The goals of atrial fibrillation (AF) and atrial flutter (AFL) arrhythmia management are to alleviate patient symptoms, improve patient quality of life, and minimize the morbidity associated with AF and AFL. Arrhythmia management usually commences with drugs to slow the ventricular rate. The addition of class I or class III antiarrhythmic drugs for restoration or maintenance of sinus rhythm is largely determined by patient symptoms and preferences. For rate control, treatment of persistent or permanent AF and AFL should aim for a resting heart rate of 35%, dronedarone, sotalol, or amiodarone is recommended. In patients with left ventricular ejection fraction
PURPOSE: This commentary responds to Justice's article on response to intervention (RTI) and evidence-based practice (EBP) for reading instruction. The educational changes brought about by RTI and EBP provide an opportunity as well as a challenge for speech-language pathologists (SLPs) to make fundamental changes in service delivery. METHOD: In this article, I discuss how RTI will change who qualifies as reading disabled and who receives special reading instruction. I examine how RTI might change who qualifies and how they qualify for speech-language services. Finally, I consider what can be taken from EPB and RTI to improve speech-language service delivery. CONCLUSION: RTI has the potential to fundamentally change regular education and its interface with special education. If SLP clinicians, researchers, and policymakers recognize the possibilities, RTI could also significantly and positively impact educational speech-language pathology.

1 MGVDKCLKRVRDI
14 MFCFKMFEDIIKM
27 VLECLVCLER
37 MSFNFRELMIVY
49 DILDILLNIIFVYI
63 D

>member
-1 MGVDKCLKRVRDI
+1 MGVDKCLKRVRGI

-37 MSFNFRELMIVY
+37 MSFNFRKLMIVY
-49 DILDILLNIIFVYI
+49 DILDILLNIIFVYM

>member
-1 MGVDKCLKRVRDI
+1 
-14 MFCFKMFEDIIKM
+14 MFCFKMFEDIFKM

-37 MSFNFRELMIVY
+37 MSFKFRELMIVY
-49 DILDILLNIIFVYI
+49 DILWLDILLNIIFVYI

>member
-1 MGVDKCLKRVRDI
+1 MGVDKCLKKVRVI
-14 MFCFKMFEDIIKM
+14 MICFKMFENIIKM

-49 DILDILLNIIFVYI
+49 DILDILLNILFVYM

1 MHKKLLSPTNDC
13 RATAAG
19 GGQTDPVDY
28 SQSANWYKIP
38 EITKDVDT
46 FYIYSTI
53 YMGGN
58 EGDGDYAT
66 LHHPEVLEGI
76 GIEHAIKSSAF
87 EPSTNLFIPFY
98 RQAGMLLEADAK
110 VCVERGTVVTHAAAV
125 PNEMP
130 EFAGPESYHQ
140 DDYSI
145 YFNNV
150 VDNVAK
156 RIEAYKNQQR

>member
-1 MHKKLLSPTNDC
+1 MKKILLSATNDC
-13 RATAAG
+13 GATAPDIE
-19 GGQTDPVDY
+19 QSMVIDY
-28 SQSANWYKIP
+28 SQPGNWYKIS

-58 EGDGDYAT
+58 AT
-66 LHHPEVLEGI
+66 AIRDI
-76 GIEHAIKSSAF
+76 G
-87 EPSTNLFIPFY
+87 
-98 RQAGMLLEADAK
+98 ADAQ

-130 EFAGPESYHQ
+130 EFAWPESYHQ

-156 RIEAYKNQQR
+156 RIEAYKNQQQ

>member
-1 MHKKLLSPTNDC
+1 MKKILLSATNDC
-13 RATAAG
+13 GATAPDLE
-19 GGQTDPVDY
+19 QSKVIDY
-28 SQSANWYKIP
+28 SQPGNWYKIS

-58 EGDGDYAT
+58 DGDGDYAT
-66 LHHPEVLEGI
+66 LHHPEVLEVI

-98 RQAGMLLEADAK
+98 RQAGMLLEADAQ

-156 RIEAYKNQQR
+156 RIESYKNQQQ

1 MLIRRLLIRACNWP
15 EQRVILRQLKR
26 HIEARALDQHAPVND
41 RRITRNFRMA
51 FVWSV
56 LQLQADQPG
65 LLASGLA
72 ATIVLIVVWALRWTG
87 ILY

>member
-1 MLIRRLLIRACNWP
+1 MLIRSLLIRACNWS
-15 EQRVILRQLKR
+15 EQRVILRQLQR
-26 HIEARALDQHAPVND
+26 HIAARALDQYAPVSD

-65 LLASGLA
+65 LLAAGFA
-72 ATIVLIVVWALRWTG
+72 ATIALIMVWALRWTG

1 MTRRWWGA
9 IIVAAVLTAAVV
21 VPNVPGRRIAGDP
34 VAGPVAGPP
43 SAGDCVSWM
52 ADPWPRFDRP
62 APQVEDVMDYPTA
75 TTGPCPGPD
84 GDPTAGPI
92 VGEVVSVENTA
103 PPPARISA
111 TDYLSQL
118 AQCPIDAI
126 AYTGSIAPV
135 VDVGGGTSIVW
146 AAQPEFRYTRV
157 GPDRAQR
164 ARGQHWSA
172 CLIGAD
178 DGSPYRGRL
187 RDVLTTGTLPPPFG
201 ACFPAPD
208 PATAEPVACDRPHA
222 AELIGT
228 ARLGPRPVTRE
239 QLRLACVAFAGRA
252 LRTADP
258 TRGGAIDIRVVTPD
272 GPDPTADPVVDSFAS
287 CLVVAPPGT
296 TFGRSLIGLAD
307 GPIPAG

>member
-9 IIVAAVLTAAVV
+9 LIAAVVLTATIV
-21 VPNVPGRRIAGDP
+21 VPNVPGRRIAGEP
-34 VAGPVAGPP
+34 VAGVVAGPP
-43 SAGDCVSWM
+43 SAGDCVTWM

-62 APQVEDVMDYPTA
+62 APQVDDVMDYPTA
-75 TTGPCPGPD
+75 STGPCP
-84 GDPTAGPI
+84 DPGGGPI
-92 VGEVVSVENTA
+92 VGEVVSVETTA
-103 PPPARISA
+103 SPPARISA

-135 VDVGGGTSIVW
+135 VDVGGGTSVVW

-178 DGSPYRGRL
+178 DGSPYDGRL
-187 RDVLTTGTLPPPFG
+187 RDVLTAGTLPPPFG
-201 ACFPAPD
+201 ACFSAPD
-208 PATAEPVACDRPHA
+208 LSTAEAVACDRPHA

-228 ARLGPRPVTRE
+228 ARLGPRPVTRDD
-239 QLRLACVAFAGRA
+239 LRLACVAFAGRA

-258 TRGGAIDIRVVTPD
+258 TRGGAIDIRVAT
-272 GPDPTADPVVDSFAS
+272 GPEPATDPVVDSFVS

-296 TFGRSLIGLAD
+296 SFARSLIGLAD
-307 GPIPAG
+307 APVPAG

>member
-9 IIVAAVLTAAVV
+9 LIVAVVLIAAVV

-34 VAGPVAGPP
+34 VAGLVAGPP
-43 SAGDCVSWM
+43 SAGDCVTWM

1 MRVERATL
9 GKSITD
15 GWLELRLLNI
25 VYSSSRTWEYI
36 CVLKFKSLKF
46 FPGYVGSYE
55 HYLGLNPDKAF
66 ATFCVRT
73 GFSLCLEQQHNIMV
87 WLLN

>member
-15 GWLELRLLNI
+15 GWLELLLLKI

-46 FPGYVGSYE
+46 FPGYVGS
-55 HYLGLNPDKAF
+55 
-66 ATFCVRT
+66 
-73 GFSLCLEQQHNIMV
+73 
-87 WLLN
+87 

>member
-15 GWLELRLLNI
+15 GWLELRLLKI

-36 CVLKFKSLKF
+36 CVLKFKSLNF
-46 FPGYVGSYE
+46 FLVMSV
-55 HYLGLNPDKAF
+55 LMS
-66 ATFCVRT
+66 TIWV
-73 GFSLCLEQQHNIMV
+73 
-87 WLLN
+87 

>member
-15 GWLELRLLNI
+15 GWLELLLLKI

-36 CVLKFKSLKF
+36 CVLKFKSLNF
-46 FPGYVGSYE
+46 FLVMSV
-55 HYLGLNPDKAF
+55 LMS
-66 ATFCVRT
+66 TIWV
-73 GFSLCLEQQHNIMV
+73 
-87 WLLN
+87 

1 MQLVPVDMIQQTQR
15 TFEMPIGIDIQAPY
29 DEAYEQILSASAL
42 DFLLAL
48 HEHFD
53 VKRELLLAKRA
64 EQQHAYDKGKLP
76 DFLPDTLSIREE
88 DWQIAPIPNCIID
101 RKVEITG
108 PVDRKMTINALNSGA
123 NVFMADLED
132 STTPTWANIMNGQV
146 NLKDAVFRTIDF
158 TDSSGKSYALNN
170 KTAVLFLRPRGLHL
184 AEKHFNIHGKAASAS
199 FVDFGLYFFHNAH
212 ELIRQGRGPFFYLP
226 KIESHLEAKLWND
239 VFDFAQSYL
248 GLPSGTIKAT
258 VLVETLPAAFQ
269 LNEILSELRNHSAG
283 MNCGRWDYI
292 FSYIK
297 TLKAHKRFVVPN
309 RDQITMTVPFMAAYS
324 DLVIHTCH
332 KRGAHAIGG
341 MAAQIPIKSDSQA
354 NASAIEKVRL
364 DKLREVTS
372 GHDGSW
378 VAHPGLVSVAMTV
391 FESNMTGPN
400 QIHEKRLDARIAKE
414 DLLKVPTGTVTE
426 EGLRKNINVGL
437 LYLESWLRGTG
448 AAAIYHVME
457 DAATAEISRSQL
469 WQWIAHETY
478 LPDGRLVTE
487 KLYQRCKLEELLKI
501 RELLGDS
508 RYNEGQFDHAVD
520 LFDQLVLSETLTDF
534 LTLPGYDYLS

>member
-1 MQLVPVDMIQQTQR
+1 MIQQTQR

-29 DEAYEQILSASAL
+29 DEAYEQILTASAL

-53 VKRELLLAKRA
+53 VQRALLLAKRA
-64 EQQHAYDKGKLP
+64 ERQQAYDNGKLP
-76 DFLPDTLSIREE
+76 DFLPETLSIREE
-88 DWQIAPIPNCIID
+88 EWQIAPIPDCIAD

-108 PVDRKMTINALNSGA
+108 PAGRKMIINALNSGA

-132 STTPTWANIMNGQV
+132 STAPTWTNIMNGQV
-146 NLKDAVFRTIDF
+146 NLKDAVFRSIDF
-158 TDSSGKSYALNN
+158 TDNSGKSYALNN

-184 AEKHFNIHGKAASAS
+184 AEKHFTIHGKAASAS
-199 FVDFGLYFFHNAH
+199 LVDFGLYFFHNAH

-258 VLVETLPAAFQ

Comment On: Lang Speech Hear Serv Sch. 2006 Oct;37(4):284-9717041078
The National Institute of Neurological Disorders and Stroke and the Office of Rare Disorders sponsored a workshop on perinatal and childhood stroke in Bethesda, Maryland, on September 18 and 19, 2000. This was an international workshop to bring together experts in the field of perinatal and childhood stroke. Topics covered included epidemiology, animal models, risk factors, outcome and prognosis, and areas of future research for perinatal and childhood stroke. Stroke in infants and children is an important cause of morbidity and mortality and an emerging area for clinical and translational research. Currently, there is no consensus on the classification, evaluation, outcome measurement, or treatment of perinatal and childhood stroke. Pediatric stroke registries are needed to generate data regarding risk factors, recurrence, and outcome. The impact of maternal and perinatal factors on risk and outcome of neonatal stroke needs to be studied. This information is essential to identifying significant areas for future treatment and prevention.